Mental Illness Affecting Young People – Part 1
October 5-11 is Mental Illness Awareness Week. Research indicates a correlation between mental illness and school violence. According to an article in the Huffington Post (10/6/2015) written by Susan Blumenthal, M.D., M.P.A., Public Health Editor, The Huffington Post; and Former U.S. Assistant Surgeon General, posted on Huffington Post entitled, “Writing a National Prescription to Improve the Mental Health of America’s Youth“, there is a given the high prevalence of mental disorders among children and adolescents in the United States.
The Frightening Statistics
Mental illness affects up to 1 in 5 American youth, and are among the most economically costly conditions to treat in this population. In fact, according to the Centers for Disease Control and Prevention (CDC), the cost of mental disorders including health care, use of services such as special education and juvenile justice, and decreased productivity for those under age 24 in the U.S. is an estimate $247 billion annually. Furthermore, half of lifetime cases of mental disorders begin by age 14 and three quarters of cases by age 24. A mental disorder left untreated is likely to result in the development of other concurrent mental illnesses and substance abuse disorders as well as long-term consequences including poorer performance in school and involvement with the juvenile justice system. Substance abuse and suicide are other serious and tragic consequences that are linked with mental disorders in American youth. 60-75 percent of young people with substance abuse problems have a co-occurring mental disorder. Suicide is the 3rd leading cause of death in young people, ages 15-24, in the United States. According to the U.S. Department of Health and Human Services (HHS), more young Americans in this age group die from suicide than from cancer, heart disease, AIDS, birth defects, stroke, pneumonia, influenza and chronic lung disease combined. Given that 90 percent of those who commit suicide had a mental disorder at the time of their deaths, it is vital that we better understand the risk factors for these conditions in youth so as to detect them early and invest in treatment and other solutions that prevent their health damaging consequences.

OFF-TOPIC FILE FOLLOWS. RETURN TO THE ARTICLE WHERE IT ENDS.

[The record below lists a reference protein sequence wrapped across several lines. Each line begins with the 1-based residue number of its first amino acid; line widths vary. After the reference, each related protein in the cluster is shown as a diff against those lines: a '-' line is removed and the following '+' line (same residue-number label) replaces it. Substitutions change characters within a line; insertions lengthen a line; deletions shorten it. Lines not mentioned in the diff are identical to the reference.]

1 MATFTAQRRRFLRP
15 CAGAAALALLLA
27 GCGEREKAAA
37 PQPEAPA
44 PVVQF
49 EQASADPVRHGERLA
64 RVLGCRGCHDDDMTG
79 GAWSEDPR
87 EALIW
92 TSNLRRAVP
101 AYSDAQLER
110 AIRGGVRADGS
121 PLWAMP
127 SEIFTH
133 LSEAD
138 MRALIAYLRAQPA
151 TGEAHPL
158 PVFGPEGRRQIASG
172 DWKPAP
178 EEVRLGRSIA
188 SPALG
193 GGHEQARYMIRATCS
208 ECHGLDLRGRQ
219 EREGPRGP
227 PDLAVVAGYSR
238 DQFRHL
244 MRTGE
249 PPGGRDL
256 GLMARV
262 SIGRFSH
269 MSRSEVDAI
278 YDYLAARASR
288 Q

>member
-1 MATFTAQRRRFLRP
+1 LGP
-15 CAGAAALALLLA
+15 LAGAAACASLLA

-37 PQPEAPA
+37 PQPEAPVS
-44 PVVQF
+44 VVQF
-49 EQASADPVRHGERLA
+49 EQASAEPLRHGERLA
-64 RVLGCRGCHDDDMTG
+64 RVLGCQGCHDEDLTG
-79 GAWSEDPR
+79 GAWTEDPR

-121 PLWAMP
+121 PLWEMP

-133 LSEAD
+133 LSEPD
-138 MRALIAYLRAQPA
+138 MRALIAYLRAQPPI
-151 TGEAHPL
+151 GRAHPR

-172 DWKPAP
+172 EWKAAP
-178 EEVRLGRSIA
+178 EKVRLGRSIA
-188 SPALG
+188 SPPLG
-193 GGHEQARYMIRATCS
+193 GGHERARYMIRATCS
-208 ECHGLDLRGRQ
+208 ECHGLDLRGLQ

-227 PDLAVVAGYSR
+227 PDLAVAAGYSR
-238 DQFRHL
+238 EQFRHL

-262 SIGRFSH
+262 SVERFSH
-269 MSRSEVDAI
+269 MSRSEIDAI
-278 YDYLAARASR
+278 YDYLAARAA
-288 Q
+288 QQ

Studies have found that nearly 50 percent of children and adolescents in the child welfare system have emotional/behavioral problems, whereas that figure jumps to over 70 percent for youth in the juvenile justice system. Children in military families, aged 11 to 17, reported a higher occurrence of emotional difficulties compared to the general population according to a study conducted by RAND.
If you — or someone you know — need help, please call 1-800-273-8255 for the National Suicide Prevention Lifeline. If you are outside of the U.S., please visit the International Association for Suicide Prevention for a database of international resources.